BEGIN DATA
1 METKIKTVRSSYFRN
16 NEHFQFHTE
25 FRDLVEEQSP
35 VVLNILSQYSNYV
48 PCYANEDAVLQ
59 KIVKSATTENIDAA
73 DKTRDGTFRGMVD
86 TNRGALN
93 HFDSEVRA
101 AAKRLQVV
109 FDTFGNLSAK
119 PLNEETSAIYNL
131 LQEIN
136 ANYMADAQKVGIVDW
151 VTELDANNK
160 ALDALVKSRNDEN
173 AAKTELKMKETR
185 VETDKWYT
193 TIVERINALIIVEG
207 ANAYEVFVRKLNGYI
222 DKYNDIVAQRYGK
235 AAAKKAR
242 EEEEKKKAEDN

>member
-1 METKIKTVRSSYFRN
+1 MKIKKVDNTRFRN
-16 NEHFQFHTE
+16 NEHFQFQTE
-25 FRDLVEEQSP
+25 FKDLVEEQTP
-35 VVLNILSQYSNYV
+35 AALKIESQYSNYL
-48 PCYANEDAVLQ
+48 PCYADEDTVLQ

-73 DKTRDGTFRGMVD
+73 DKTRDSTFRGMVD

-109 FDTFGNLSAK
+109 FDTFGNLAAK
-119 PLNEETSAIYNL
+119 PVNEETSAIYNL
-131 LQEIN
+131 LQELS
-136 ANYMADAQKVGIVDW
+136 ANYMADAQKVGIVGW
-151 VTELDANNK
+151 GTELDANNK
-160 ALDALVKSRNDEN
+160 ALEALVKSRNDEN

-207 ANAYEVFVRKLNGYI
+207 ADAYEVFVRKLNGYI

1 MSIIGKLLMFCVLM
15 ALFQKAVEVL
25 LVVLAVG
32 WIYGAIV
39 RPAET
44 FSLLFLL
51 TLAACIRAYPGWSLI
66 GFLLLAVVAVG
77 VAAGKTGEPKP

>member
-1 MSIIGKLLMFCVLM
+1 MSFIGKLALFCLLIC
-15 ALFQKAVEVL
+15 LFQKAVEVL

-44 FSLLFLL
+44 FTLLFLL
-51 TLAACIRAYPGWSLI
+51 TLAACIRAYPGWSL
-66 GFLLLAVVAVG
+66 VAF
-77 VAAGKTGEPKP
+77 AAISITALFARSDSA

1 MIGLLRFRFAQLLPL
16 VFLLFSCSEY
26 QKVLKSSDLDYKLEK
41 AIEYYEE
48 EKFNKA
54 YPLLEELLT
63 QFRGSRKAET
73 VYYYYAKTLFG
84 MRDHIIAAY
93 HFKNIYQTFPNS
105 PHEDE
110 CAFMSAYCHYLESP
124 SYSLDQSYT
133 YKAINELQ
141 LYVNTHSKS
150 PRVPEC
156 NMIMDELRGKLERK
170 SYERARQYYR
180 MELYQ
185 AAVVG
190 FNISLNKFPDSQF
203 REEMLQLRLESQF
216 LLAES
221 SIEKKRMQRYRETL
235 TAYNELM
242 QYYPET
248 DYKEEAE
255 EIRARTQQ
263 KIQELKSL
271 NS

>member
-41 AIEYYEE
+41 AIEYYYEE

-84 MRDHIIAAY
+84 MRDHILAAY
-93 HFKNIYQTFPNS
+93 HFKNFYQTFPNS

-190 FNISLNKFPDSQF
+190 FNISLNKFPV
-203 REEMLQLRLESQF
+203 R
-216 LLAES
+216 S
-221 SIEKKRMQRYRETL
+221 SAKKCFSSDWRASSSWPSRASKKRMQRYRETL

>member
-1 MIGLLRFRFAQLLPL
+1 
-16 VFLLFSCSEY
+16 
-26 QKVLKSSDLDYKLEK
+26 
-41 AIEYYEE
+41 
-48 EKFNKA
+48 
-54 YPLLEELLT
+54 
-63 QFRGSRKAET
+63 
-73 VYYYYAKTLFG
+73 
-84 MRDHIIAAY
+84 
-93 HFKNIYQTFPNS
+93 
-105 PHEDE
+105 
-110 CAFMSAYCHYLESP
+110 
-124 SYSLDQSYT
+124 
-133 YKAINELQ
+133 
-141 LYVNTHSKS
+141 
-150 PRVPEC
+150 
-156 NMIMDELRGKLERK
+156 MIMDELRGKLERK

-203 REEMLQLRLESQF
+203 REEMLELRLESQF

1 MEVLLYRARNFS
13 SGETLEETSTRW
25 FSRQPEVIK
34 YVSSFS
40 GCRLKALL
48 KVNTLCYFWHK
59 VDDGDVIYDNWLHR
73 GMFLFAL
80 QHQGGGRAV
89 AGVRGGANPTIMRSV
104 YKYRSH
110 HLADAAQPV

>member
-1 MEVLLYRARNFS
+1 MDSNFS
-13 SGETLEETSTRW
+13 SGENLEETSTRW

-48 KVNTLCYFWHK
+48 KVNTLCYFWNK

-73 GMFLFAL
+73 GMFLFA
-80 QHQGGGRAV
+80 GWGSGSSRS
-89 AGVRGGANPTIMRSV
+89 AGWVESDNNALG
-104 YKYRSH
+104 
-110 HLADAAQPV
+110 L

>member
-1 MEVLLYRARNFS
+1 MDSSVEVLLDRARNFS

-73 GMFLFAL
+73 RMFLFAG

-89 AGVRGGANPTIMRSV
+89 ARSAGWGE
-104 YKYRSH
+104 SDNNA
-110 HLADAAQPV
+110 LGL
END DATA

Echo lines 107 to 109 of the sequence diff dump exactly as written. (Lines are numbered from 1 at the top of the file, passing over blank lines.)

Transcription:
+84 MRDHILAAY
-93 HFKNIYQTFPNS
+93 HFKNFYQTFPNS